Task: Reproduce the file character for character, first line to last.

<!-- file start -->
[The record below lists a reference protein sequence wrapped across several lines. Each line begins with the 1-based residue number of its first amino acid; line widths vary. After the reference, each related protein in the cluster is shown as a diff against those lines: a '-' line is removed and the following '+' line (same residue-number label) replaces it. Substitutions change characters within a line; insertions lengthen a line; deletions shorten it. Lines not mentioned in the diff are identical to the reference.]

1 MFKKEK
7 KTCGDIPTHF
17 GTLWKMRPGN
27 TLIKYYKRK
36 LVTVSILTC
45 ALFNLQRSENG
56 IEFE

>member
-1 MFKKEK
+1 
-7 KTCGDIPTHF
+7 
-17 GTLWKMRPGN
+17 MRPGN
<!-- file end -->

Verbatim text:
[The record below lists a reference protein sequence wrapped across several lines. Each line begins with the 1-based residue number of its first amino acid; line widths vary. After the reference, each related protein in the cluster is shown as a diff against those lines: a '-' line is removed and the following '+' line (same residue-number label) replaces it. Substitutions change characters within a line; insertions lengthen a line; deletions shorten it. Lines not mentioned in the diff are identical to the reference.]

1 MFKKEK
7 KTCGDIPTHF
17 GTLWKMRPGN
27 TLIKYYKRK
36 LVTVSILTC
45 ALFNLQRSENG
56 IEFE

>member
-1 MFKKEK
+1 
-7 KTCGDIPTHF
+7 
-17 GTLWKMRPGN
+17 MRPGN